Update: I looked at several other horses locally but alas ... none seemed to be "the one". We decided to buy "Special" because she just seemed to our horse. She is a real sweetie. I did find out some other info on her history. She has shown in several English events and took first in all of them. She also turned a 16.8 sec barrel run and nearly ran out from under her rider. She has incredible speed and my son seems to think he's like that and my daughter is interested in riding English. Now I know she probably won't win any Western Pleasure events because of her long stride. We are taking her to a regional show Sunday and a friend is going to ride her to give us a look at what she can do. I've had several people unaffiliated with the former owners tell me that I got a bargain. I know that she sold green for $5000. She is a very gentle and easy going horse, very loving too. She seems to know already that we are her family. If you believe in the Law of Attraction or know of it, I believe that she is the answer to what we were looking for. So far she is a perfect fit. Also, she is nearly an identical clone to her grand-sire, Special Effort. He is in this months American Quarter Horse Journal. So I have a short little video with my daughter riding her on youtube. This was the first time she rode her.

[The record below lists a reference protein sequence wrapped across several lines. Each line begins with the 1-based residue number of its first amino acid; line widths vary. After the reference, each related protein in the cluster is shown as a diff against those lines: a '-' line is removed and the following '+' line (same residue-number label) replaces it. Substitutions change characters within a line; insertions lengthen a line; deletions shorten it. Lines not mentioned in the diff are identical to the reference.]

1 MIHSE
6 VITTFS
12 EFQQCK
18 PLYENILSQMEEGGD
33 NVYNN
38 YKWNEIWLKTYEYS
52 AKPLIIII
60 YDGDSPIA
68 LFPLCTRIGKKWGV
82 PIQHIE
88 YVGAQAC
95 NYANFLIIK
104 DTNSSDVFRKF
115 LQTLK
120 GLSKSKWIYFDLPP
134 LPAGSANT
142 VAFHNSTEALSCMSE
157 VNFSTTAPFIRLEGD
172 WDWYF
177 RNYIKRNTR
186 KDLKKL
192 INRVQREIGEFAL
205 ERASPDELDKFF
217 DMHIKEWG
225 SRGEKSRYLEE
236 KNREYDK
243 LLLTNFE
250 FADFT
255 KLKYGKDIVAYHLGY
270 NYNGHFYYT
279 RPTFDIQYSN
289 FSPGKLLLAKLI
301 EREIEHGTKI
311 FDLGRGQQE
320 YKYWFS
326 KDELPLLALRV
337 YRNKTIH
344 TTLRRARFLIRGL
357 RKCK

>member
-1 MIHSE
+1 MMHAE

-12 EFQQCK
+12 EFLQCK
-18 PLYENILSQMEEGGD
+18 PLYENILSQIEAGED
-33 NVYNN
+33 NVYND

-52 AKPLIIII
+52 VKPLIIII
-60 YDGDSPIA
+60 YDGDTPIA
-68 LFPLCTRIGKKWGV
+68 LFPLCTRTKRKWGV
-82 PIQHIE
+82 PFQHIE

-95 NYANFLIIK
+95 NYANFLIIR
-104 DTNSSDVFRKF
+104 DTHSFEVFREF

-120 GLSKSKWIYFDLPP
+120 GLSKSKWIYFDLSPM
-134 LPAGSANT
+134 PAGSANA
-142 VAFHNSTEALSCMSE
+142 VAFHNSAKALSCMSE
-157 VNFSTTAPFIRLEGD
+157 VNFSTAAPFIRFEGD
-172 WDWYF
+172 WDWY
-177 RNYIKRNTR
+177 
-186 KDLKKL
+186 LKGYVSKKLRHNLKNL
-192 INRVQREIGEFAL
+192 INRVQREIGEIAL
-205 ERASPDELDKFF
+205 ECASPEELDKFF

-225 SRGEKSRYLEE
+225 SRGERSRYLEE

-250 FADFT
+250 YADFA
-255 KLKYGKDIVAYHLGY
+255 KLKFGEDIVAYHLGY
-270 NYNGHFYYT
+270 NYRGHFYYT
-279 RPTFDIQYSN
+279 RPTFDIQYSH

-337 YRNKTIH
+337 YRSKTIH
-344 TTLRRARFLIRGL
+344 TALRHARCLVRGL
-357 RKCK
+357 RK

03-08-2008, 06:45 PM
I remember reading this similar post on a different forum.

Glad to see you were able to make up your decision on this mare and that she has worked out well. I think in your heart you already knew that this was going to be your horse

    04-02-2008, 12:04 PM
Special's grand-sire "Special Effort" is featured in the March AQHA Journal. He has just been inducted into the Hall of Fame. Just a little bragging.

We have been riding her a lot. Unfortunately she is laid up right now because another horse kicked her in the front knee. Looks like all will be OK if the joint hasn't become infected. Wish her good thoughts for a speedy recovery. The vet is optimistic.